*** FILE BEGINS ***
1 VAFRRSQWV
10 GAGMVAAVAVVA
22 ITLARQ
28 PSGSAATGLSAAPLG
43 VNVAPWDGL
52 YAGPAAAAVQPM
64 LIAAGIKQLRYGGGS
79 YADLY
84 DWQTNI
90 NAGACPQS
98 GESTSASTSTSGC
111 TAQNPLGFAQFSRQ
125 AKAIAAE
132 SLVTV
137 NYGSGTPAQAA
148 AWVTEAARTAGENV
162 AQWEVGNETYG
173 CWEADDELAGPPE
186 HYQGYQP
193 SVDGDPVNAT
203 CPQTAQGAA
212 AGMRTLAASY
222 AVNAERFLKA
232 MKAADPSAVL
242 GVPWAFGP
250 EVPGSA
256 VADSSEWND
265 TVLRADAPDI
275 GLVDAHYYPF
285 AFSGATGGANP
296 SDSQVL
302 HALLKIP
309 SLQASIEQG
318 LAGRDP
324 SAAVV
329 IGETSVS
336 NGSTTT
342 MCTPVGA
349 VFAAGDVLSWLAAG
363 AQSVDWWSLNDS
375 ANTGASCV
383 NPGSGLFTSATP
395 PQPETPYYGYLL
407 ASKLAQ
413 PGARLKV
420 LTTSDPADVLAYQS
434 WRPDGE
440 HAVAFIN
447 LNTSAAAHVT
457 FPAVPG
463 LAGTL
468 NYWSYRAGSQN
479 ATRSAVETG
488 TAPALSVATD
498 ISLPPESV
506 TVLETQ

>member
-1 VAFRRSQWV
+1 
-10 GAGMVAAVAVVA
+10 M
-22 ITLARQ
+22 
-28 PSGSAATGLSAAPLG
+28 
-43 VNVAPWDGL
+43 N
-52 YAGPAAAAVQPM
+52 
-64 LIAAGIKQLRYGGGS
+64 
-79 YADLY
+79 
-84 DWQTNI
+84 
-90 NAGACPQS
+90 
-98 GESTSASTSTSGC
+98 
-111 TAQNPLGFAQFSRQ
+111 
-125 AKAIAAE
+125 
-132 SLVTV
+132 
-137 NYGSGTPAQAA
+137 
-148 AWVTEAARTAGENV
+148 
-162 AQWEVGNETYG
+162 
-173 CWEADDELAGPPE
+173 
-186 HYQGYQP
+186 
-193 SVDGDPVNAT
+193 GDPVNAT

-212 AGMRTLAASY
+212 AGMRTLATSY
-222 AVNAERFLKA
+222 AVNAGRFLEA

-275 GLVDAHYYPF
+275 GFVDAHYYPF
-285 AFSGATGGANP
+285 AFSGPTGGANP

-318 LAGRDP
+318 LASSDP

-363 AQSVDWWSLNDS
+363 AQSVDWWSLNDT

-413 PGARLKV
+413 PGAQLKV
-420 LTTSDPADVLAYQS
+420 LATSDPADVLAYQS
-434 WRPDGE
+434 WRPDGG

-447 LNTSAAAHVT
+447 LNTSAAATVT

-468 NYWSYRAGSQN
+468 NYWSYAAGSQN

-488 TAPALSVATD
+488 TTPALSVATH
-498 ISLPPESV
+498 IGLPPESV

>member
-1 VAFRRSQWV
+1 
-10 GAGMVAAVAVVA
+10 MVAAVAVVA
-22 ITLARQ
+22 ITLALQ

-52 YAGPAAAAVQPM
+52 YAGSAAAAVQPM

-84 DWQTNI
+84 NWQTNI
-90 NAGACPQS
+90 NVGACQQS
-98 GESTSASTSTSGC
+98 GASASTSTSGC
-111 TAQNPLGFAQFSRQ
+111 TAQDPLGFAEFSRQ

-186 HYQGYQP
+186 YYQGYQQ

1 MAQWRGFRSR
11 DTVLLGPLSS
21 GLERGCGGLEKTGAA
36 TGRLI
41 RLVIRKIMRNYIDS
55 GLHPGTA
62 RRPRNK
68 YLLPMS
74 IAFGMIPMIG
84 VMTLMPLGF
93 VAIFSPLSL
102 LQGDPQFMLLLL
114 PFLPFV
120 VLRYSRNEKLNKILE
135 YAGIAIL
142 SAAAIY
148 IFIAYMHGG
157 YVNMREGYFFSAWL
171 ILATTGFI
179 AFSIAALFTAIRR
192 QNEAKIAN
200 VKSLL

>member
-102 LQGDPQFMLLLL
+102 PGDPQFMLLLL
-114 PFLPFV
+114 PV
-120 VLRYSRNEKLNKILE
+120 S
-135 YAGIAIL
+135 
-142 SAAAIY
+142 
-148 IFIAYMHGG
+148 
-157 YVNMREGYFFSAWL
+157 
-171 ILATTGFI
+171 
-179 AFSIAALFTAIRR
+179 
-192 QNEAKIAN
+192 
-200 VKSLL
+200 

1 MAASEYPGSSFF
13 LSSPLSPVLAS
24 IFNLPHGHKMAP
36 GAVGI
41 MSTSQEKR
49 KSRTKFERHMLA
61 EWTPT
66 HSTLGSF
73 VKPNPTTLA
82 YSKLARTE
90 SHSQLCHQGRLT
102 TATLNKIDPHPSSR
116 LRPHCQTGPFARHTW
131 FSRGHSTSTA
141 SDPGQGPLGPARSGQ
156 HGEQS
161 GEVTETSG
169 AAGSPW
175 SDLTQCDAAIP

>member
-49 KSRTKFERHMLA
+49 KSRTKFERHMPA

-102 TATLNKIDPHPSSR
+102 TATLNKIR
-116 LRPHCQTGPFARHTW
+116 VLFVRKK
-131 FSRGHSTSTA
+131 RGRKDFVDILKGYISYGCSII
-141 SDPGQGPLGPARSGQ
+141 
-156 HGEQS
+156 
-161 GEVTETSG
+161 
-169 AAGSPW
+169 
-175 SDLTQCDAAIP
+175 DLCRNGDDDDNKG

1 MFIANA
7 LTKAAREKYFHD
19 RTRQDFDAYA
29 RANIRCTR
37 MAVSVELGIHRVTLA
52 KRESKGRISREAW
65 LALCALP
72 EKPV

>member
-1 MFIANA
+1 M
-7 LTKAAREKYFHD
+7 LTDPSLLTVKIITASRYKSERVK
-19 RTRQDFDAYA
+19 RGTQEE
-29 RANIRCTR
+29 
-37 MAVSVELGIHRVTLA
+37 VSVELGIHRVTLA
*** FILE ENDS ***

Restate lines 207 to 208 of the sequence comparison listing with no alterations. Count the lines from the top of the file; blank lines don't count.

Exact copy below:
>member
-49 KSRTKFERHMLA